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Farallon Islands Whale Watch Sightings: September 2014

By Brian Hutchinson

September 2014 was an exciting month for wildlife sightings on our Farallon Islands whale watching programs. Following is a trip by trip summary of wildlife sightings reports from our naturalists.

A humpback breach captured on September 15, 2014. © Izzy Szczepaniak

Date: Saturday, September 28, 2014
Naturalist: Pete Winch
Highlights: Sightings of humpback whales, 30 Mola mola, and a pod of Risso's dolphins

Participants on Saturday's Farallon Islands Nature Cruise had a pleasant day on the water with light winds, long, low swells, and good visibility. Approximately 6 miles West of the Golden Gate Bridge, passengers encountered one humpback whale showing it back and blows. This encounter lasted 20 minutes. Approximately 12 miles from the Golden Gate, a humpback cow/calf pair was spotted swimming close to each other. At one point, the calf showed the underside of its fluke.

Other marine mammals spotted throughout the trip included Harbor porpoise, California sea lions, Steller sea lions, harbor seals, and northern fur seals. Two ocean sunfish ( Mola mola) were also spotted during the day.

Species of sea birds sighted on this trip included: Pink footed shearwaters, Sooty shearwaters, Buller's shearwaters, Brown pelicans, Brandt's cormorants, Pelagic cormorants, Black oystercatchers, Red-necked phalaropes, Parasitic jaegers, Heerman's gulls, Western gulls, Elegant terns, Common murres, Cassins auklets, Rhinoceros auklets, and the Northern gannett.


Date: Saturday, September 21, 2014
Naturalist: Susan Sherman
Highlights: Sightings of a minke whale, 5 humpback whales, and a breaching thresher shark

Participants on Saturday's Farallon Islands Nature Cruise had a pleasant day on the water with light winds, long, low swells, and good visibility. Approximately 6 miles West of the Golden Gate Bridge, passengers encountered one Humpback whale showing it back and blows. This encounter lasted 20 minutes. Approximately 12 miles from the Golden Gate, a Humpback cow/calf pair was spotted swimming close to each other. At one point, the calf showed the underside of its fluke.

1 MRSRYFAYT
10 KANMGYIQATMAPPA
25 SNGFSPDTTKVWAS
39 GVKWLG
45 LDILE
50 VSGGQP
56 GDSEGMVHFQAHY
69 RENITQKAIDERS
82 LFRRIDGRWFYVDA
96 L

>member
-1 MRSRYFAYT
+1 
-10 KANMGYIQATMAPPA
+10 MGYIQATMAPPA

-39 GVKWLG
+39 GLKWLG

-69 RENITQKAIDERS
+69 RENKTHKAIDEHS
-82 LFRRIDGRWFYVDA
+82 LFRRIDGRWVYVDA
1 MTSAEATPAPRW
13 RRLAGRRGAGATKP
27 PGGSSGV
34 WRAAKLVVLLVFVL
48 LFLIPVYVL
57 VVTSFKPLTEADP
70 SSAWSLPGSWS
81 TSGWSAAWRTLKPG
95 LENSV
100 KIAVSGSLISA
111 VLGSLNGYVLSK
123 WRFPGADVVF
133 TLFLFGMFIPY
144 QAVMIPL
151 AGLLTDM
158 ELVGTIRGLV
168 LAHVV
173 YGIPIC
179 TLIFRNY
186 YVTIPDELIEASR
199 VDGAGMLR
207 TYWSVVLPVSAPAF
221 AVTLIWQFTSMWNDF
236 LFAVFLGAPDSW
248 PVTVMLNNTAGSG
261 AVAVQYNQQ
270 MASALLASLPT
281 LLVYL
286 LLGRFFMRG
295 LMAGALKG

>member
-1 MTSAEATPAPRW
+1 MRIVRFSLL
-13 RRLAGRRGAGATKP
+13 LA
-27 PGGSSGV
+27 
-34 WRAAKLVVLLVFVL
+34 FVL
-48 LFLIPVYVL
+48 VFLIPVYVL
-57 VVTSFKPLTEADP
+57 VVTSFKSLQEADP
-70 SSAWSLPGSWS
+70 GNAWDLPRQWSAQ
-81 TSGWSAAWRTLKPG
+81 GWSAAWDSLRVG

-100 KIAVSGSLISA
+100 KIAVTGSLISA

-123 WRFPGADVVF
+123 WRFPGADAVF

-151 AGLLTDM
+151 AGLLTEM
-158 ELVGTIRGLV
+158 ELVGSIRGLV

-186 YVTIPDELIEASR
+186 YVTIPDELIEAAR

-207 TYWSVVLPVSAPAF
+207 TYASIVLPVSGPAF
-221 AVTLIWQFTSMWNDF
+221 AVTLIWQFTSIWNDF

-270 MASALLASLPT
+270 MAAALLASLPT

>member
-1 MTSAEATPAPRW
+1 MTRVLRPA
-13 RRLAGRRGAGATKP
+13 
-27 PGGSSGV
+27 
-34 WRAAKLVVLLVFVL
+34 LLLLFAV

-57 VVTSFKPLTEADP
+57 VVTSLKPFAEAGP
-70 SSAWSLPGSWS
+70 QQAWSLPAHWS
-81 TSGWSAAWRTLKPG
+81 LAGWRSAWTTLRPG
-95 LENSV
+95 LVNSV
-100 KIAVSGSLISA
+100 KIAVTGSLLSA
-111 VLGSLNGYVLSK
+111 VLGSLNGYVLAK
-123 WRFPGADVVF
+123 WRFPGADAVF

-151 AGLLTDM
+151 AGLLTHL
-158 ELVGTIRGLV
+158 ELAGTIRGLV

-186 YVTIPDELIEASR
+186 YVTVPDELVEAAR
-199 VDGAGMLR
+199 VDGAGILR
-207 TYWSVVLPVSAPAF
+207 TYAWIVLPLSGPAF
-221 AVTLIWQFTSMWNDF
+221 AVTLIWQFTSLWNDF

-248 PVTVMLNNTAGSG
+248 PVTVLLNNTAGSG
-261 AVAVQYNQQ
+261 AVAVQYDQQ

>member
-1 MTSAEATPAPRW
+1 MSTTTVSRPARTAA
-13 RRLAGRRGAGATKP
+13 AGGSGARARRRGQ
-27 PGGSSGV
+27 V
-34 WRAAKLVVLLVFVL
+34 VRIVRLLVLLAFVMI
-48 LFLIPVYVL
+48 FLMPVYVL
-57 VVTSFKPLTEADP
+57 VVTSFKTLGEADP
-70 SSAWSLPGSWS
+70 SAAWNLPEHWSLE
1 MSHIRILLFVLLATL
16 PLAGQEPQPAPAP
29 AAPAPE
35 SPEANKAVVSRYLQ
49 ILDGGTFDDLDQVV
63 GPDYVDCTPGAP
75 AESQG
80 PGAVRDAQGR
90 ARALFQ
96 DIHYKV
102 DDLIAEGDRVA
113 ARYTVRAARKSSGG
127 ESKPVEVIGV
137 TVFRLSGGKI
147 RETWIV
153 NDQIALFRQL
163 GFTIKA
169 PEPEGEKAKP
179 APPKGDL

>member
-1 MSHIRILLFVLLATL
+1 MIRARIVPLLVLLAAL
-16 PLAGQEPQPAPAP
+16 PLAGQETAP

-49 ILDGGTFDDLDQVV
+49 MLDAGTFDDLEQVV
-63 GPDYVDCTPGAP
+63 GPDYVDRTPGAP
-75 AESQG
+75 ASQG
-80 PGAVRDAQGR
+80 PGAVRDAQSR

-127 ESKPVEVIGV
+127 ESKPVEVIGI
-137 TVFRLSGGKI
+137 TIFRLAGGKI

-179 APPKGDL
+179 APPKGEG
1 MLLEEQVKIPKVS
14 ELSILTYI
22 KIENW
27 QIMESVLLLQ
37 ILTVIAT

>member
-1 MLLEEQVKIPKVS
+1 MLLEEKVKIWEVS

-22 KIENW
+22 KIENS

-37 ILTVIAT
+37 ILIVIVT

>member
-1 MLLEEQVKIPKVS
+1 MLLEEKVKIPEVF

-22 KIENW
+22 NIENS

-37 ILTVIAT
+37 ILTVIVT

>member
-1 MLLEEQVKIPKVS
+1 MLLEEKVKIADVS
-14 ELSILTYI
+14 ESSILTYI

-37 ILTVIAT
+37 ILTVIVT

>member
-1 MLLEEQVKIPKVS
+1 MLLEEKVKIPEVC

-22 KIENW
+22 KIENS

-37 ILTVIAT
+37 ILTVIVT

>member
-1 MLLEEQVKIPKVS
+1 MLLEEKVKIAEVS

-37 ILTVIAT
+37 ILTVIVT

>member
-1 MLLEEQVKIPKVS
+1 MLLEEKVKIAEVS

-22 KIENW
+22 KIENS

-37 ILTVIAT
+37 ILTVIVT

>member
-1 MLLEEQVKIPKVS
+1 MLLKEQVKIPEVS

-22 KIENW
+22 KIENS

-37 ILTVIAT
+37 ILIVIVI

Other marine mammals spotted throughout the trip included Harbor porpoise, California sea lions, Steller sea lions, Harbor seals, and Northern fur seals. Two Ocean sunfish were also spotted during the day.

Species of sea birds sighted on this trip included: Pink footed shearwaters, Sooty shearwaters, Buller's shearwaters, Brown pelicans, Brandt's cormorants, Pelagic cormorants, Black oystercatchers, Red-necked phalaropes, Parasitic jaegers, Heerman's gulls, Western gulls, Elegant terns, Common murres, Cassins auklets, Rhinoceros auklets, and the Northern gannett.


Date: Saturday, September 20, 2014
Naturalist: Roger Harris
Highlights: Sightings of 3 humpback whales, including a calf/cow pair

Participants on Saturday's Farallon Islands Nature Cruise had a pleasant day on the water with light winds, long, low swells, and good visibility. Approximately 6 miles West of the Golden Gate Bridge, passengers encountered one Humpback whale showing it back and blows. This encounter lasted 20 minutes. Approximately 12 miles from the Golden Gate, a Humpback cow/calf pair was spotted swimming close to each other. At one point, the calf showed the underside of its fluke.

Other marine mammals spotted throughout the trip included Harbor porpoise, California sea lions, Steller sea lions, Harbor seals, and Northern fur seals. Two Ocean sunfish were also spotted during the day.

Species of sea birds sighted on this trip included: Pink footed shearwaters, Sooty shearwaters, Buller's shearwaters, Brown pelicans, Brandt's cormorants, Pelagic cormorants, Black oystercatchers, Red-necked phalaropes, Parasitic jaegers, Heerman's gulls, Western gulls, Elegant terns, Common murres, Cassins auklets, Rhinoceros auklets, and the Northern gannett.


Date: Saturday, September 14, 2014
Naturalist: Izzy Szczepaniak
Highlights: Sightings of 9 humpback whales and one minke whale